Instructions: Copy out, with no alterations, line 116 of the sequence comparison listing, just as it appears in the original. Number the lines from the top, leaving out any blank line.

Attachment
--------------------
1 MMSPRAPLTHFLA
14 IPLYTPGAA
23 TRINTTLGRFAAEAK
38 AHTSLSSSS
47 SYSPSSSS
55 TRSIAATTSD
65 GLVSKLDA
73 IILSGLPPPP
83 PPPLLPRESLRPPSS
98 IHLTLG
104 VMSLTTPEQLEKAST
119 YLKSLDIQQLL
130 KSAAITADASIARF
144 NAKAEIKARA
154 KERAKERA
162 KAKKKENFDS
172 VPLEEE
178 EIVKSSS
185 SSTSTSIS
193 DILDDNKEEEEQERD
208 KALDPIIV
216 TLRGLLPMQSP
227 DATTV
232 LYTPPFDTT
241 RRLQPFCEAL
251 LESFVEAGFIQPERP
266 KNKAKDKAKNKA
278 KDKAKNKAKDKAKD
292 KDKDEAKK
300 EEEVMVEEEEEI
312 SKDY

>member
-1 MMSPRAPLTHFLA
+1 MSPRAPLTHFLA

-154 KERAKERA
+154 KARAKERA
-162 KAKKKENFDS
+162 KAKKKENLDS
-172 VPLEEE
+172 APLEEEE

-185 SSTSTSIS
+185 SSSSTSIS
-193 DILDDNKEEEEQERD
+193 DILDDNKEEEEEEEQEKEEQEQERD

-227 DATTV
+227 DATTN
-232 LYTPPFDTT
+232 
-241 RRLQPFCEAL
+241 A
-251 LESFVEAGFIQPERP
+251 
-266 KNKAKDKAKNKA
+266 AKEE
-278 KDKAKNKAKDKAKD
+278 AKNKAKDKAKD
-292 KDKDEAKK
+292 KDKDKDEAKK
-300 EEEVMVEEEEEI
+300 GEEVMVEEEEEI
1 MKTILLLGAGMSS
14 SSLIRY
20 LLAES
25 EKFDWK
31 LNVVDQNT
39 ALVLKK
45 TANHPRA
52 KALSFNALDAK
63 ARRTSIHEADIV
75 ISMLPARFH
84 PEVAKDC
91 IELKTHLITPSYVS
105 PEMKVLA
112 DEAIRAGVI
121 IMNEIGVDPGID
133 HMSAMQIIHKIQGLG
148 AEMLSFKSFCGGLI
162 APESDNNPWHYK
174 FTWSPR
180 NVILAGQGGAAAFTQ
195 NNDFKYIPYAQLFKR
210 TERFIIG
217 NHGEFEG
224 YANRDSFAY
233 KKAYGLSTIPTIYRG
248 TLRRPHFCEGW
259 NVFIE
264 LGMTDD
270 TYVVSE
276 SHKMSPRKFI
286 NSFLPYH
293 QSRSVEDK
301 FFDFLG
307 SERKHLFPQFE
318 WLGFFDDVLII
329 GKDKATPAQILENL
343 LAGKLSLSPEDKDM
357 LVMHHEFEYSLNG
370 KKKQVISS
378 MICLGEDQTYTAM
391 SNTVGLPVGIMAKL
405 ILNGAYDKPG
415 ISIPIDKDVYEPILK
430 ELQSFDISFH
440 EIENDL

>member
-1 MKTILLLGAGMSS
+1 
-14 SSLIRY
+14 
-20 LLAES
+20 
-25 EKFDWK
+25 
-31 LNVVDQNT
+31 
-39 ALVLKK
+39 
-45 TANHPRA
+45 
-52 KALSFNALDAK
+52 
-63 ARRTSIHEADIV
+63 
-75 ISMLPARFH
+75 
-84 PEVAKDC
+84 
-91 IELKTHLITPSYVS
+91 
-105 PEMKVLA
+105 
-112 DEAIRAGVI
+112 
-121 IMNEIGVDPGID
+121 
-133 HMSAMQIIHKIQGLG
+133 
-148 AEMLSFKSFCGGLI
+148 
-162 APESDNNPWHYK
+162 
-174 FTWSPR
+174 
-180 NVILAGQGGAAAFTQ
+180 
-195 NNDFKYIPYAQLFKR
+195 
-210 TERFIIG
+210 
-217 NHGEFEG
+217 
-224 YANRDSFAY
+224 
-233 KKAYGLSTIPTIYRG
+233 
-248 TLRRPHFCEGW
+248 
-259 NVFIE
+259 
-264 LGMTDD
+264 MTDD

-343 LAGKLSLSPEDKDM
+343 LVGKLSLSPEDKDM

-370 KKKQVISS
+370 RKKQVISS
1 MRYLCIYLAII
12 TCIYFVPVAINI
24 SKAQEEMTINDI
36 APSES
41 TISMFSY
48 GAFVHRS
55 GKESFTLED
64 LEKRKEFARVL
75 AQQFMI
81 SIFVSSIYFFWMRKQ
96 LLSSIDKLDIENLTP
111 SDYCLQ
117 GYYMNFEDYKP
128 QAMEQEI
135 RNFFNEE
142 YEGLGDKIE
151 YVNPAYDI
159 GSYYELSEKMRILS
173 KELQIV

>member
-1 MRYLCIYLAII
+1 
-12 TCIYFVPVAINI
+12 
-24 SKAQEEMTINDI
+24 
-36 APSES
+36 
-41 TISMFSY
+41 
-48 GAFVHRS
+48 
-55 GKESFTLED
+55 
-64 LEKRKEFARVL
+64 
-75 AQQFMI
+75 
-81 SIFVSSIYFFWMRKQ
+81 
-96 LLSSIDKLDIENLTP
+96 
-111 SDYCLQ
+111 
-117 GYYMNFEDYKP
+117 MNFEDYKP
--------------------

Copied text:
+31 